By Craig Leask
We’re all going to be looking at movies where we can link back to Valentine’s Day. To do that I had to step back and run through a mental inventory of all of the Romcoms, Chick Flicks and After School Specials I have ever seen in my small vision of what makes a Valentine movie worthy to be at the top my list. Well, anyone who knows me knows that, above all, I gravitate to the locale, which sets the stage for any situation. Without the proper setting, I really do have a hard time getting into the right frame of mind. After a mental purging of my internal video library, and after revisiting many films, my ultimate heart tugging movie involves a black and white film which includes a remote and charming seaside haunted cottage and a romance that transcends this world and the world beyond. That movie is The Ghost and Mrs. Muir.
The film is based on the 1945 novel of the same name, written by Josephine Aimee Leslie Campbell, who was the daughter of a sea captain. Due to the fear of poor sales of a novel written by a female in the 1940’s, she wrote under the unfortunate pseudonym of R. A. Dick. 20th Century Fox bought the film rights to the novel, which at the time had only been published in the United Kingdom and retained American screenwriter Philip Dunne to adapt the manuscript for the movie, and Joseph L. Mankiewicz to direct.
The story surrounds the widowed Lucy Muir (Gene Tierney), her daughter Anna (Natalie Wood), and longtime housekeeper Martha Higgins (Edna Best) who decide to leave the security of their in-law’s home and start a new life by renting a remote seaside dwelling known locally as “Gull Cottage” in the fictitious English village of Whitecliff-by-the-Sea. The secret is that the cottage is haunted by its former owner, a sea captain by the name of Captain Daniel Gregg (Rex Harrison).
From here the love story begins: we see the mutual respect and admiration that Captain Gregg and Mrs. Muir have for each other. The love is pure and based on Victorian etiquette, a higher plane that isn’t compromised by the sexual intimacy of movies being made today.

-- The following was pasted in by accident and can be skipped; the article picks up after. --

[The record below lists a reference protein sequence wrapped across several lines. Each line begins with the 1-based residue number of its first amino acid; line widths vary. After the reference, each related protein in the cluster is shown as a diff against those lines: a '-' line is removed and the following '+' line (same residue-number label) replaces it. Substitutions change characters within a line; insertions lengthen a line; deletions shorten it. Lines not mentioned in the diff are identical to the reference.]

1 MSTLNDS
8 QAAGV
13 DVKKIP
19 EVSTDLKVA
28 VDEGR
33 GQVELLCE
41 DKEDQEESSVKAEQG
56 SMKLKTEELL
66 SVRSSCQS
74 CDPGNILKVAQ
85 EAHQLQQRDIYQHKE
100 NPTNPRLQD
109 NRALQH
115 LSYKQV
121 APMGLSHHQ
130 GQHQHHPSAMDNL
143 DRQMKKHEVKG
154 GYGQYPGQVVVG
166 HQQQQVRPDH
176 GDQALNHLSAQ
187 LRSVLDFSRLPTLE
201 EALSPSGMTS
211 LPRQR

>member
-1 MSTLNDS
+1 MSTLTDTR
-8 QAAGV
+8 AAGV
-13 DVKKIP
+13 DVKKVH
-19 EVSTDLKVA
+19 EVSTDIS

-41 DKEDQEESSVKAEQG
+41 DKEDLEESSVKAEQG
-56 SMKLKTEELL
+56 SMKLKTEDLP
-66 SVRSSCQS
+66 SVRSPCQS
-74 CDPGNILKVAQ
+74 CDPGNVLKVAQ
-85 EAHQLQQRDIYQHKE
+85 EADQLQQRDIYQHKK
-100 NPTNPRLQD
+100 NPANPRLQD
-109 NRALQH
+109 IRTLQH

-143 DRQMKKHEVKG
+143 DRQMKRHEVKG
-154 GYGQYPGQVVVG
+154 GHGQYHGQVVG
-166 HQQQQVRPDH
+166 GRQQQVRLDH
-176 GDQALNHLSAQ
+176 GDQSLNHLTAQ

After Mrs. Muir meets the captain’s ghost, the two develop a deep relationship, which grows even deeper when Lucy, needing money, agrees to ghost write a book based on the Captain’s sea journeys. There is a constant tension between the two leads, but the underlying chemistry is very evident making the unusual premise believable. They work extremely well off each other in their tender, humorous, and bickering encounters.
The story is set in London and on the English Coast, however the movie was filmed entirely in California, with “Gull Cottage” constructed especially for the movie in the Stillwater Cove Regional Park in Sonoma County. Following the film’s wrap, the house was dismantled.
The movie’s score by Bernard Herrmann greatly enhances the film, setting the mood beautifully with his music which ranges from haunting to romantic, to playful, when the captain is up to his shenanigans, with the constant crashing of the waves providing the rhythmic background.
As with many successful movies, the powers that be felt they could capitalize further on the success of the film and in 1968 created a sitcom starring Hope Lange and Edward Mulhare in the Gene Tierney and Rex Harrison roles under the same name (The Ghost and Mrs. Muir) and the same premise. This time however, the romance between the two leads had been replaced with the light humour of a sitcom. It ran for two seasons, one on NBC and one on ABC. The series was based in the fictitious town of Schooner Bay, Maine but utilized an existing house in Santa Barbara, California as Gull Cottage.
A final detail: the word muir (Lucy’s last name) is Gaelic for “the sea”.
A close contender for my favourite Valentines Day movie is Somewhere in Time (1980) To read my article on that film, click here.
From as far back as Craig can remember he has been passionate about architecture and the atmosphere that can be created through a well-designed building. In movies, he fulfills this passion by gravitating to films where the production infuses the location into the plot as one of the characters. Be it the long dark shadows of mysteries and haunted house films, to classics of the 40’s and 50’s set in big old houses, grand Italian plazas, or remote villages. It’s the locations Craig is drawn to, so much so that, on occasion, he has even been accused of overlooking plot failures and weak directing, having been so engrossed in the set design and location. What he hopes to accomplish with his writing is to share this passion and encourage others to see for the first time – or revisit – movies where the architecture plays as pivotal a role as a character in the plot.